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Your Next Flight is On-Track

By Chris Hanko

While the United States consistently showcases their impressive engineering and advanced technology on the global stage, there seems to be a large void of progression in one of the most substantial fields: high-speed rail transportation. Sure we have cars, taxis, buses and airplanes, but it seems we are missing a key ingredient that so many countries are enjoying. This ingredient is the prominence of high-speed rail systems that have benefitted so many people worldwide. However, one idea in our local community can start a chain of advancement — at least that’s the hope of Mike Schlicting, UW — Madison masters student and mastermind behind the Railflyer.

High-speed rail is by no means a new technology, but it is a technology that struggles to gain support within the United States from the government, especially in the state of Wisconsin. Mike states, “Ironically, the State of Wisconsin has spent more trying to stop higher speed trains, than had Wisconsin started operating them.” In 2009 there was a plan to build new high-speed trains for Amtrak’s Milwaukee to Chicago service. Governor Scott Walker eventually discontinued the plan even though two train sets and a factory in Milwaukee had already been built by the train manufacturer, Talgo. Talgo later sued the State of Wisconsin and won, settling for $50 million in damages, as well as keeping the trains they built. Mike commented, “High Speed Rail in the US has somehow become a political issue when it is not! It is in everyone’s interest for the US to catch up to the rest of the world!”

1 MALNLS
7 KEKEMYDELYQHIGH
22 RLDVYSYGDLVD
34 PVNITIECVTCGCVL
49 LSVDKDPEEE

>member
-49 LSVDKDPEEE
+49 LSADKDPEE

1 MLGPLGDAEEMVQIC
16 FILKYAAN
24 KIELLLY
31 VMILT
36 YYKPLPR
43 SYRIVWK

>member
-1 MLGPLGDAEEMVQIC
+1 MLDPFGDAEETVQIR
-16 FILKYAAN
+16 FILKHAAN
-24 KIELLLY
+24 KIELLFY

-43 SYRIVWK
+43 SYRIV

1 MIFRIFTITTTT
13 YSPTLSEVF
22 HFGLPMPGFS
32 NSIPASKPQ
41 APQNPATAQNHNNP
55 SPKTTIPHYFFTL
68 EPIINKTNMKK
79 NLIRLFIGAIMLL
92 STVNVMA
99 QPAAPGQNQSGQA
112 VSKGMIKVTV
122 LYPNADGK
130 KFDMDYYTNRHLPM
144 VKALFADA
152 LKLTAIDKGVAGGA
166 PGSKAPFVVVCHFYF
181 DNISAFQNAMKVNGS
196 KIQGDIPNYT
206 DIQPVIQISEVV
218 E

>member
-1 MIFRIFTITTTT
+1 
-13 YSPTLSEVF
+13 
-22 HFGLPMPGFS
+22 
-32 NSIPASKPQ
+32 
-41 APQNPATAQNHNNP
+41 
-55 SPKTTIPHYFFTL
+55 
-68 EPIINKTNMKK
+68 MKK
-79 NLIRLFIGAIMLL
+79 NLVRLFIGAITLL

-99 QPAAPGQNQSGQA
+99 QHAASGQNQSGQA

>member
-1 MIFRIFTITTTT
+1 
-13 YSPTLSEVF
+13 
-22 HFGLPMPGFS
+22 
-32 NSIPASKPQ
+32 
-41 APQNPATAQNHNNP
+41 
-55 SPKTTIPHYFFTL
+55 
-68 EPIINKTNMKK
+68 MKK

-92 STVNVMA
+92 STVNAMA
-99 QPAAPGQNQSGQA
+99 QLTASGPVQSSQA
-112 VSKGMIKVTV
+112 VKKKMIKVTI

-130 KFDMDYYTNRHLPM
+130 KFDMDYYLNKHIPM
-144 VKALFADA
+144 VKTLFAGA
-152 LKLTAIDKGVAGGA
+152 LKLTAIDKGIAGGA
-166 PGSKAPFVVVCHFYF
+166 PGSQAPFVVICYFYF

Model countries for high speed rail such as Japan, China and France have had trains that travel at up to speeds of 220 mph and can hold over 1000 people per train. These trains have become increasingly popular and vastly preferred by the customers. Mike chuckles, “In Japan, you can set a watch to the arrival of bullet train because they’re so reliable.”

Bullet trains have many advantages such as decreasing traveling time, reducing traffic and being more eco-friendly. However, in order to create a flame of popularity in the U.S., there needs to be someone who ignites the match.

Reluctantly enough, the torchbearer, Schlicting, may be on his way to bringing a more efficient, comfortable, and greener mode of transportation to our local communities in the near future. If you have ever taken a connecting flight from Milwaukee’s Mitchell International Airport to Chicago’s O’Hare International Airport, you may be able to relate. Mike says, “Flying from Milwaukee to Chicago is the equivalent of taking a semi truck to a grocery store.” This may be due to the fact that your flight is “on approach” to O’Hare before you even leave the runway in Milwaukee. There has to be a better way to travel such a short distance. Available alternatives include driving, busing and if you don’t prefer traffic; Amtrak. However, none of these options seemappropriate for the day and age of technology that we live in.

Comparing times and prices of various methods of travel.